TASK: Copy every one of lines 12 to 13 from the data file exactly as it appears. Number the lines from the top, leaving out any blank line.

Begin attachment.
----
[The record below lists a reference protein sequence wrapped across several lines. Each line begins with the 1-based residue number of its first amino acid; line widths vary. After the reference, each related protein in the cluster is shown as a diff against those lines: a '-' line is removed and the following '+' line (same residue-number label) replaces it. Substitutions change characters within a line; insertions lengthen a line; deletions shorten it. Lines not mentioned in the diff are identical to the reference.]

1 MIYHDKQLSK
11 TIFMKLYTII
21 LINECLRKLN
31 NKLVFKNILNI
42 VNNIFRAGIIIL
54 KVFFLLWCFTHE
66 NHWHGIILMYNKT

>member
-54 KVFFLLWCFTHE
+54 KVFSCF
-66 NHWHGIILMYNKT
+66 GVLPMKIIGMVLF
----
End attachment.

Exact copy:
-66 NHWHGIILMYNKT
+66 GVLPMKIIGMVLF